Perspectives to Archaeological Information in the Digital Society

Publication Type:



Huvila, Isto


Department of ALM, Uppsala University, Uppsala (2014)


ISBN 978-91-506-2414-4



Rather than a conclusion, the texts in the volume are a new start in working towards understanding the complexities of working with archaeological documentation and information. The intricacies of managing archaeological information and documentation have been acknowledged for a long time, but the rapid changes in premises, tools and the idea of how archaeology should be conducted in the digital age have shifted many of the parameters of the process.

The aim of this small book is to briefly discuss some of the premises for studying the implications and opportunities of the digitalisation of information and information work in the domain of archaeology and material cultural heritage. This book has been written under the auspices of the research project Archaeological Information in the Digital Society (ARKDIS) funded by the Swedish Research Council as a part of the work of the project to set the stage for researching the production and use of archaeological knowledge.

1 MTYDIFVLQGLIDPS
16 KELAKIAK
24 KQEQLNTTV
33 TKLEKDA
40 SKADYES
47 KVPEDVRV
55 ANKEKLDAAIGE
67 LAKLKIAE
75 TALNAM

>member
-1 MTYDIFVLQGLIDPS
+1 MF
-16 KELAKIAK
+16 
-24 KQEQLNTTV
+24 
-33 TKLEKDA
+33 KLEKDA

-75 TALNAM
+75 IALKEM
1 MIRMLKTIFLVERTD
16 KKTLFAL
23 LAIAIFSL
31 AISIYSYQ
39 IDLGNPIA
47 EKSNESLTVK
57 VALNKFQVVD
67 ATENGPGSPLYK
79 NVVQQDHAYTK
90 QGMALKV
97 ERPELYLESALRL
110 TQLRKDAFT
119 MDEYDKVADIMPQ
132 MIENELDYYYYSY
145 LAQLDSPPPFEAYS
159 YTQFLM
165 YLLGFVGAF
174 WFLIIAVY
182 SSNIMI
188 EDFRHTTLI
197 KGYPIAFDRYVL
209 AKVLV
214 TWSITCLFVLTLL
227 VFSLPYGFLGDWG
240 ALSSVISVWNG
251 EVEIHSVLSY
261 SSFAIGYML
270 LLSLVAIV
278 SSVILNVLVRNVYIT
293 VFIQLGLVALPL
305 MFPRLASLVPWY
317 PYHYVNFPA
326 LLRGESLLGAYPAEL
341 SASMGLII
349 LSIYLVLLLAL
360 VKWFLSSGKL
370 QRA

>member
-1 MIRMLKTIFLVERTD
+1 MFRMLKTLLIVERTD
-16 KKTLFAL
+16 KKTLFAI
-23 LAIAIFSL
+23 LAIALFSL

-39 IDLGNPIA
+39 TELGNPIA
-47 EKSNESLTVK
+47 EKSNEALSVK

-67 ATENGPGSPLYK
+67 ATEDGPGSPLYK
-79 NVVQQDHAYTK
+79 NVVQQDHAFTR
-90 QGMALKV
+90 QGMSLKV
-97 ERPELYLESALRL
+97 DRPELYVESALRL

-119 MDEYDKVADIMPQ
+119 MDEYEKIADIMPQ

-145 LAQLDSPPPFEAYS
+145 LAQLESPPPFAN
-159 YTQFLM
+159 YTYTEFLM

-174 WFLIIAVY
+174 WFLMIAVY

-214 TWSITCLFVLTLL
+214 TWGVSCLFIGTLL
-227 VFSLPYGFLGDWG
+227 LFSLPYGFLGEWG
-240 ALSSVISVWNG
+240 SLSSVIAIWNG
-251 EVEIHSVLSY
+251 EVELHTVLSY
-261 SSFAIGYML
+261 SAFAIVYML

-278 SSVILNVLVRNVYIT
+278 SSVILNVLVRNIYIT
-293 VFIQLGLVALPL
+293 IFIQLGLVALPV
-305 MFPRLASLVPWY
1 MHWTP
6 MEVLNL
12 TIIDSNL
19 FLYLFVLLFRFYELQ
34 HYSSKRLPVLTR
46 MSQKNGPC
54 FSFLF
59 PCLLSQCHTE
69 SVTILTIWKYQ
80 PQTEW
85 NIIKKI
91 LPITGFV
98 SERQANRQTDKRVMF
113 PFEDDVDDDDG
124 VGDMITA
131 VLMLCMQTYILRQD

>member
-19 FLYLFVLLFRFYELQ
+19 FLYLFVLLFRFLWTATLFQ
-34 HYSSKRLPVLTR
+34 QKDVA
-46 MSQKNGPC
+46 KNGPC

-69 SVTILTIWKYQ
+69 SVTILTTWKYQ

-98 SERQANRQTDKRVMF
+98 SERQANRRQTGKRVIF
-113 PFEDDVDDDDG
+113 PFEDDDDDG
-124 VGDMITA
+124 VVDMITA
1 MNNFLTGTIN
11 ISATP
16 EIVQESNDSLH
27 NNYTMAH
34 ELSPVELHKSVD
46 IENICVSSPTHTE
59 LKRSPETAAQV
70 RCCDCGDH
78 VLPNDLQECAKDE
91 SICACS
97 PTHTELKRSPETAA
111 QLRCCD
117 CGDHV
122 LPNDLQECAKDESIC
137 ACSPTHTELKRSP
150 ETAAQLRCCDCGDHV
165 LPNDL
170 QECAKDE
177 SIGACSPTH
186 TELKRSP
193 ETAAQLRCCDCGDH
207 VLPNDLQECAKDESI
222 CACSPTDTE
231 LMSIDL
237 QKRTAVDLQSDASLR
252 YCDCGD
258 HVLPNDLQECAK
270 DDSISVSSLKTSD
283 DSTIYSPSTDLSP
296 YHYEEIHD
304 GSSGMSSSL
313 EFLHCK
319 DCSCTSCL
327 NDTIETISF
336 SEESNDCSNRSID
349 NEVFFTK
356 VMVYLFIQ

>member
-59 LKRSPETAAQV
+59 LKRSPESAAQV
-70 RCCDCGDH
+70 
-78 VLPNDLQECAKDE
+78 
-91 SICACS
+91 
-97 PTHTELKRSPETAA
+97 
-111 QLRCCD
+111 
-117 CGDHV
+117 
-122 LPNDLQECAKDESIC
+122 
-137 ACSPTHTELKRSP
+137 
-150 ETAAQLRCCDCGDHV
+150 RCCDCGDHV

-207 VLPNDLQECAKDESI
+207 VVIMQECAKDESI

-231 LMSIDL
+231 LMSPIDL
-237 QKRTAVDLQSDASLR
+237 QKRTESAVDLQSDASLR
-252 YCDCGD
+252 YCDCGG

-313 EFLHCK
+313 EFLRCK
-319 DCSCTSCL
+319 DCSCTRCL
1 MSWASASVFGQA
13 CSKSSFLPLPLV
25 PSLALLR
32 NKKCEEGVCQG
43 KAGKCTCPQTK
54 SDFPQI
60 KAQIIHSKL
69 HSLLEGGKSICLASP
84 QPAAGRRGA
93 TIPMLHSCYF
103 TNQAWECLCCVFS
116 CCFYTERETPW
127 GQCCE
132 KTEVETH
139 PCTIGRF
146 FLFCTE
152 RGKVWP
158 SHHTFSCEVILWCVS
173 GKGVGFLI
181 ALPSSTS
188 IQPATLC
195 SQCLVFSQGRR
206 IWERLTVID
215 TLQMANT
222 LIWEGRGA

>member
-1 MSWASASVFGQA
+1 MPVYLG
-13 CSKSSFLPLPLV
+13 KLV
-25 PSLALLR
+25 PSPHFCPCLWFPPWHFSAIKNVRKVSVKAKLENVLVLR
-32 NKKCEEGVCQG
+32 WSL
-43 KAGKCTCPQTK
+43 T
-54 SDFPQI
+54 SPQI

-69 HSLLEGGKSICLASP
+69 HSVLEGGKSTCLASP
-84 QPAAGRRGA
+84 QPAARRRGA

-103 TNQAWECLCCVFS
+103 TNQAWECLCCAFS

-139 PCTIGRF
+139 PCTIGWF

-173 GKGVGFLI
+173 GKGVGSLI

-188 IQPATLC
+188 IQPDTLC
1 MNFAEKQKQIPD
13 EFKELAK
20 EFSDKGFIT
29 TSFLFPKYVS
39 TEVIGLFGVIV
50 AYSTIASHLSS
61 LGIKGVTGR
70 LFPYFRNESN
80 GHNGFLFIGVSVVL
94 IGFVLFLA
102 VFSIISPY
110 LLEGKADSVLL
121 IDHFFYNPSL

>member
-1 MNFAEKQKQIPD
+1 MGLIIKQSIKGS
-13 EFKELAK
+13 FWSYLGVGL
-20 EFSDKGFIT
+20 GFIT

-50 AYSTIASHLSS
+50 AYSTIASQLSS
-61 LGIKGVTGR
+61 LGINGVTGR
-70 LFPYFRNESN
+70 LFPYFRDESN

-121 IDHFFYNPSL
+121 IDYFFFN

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Archaeology and Archaeological Information in the Digital Society shows how the digitization of archaeological information, tools and workflows, and their interplay with both old and new non-digital practices throughout the archaeological information process, affect the outcomes of archaeological work, and in the end, our general understanding of the human past.

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COST-ARKWORK is a network funded by the COST scheme that brings together the multidisciplinary work of researchers of archaeological practices in the field of archaeological knowledge production and use. The aim of the network is to make a major push forward in the current state-of-the-art in knowing how archaeological knowledge is produced, how it is used and how to maximise its positive impact in the society.

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CApturing Paradata for documenTing data creation and Use for the REsearch of the future (CAPTURE) investigates what information about the creation and use of research data that is paradata) is needed and how to capture enough of that information to make the data reusable in the future. 

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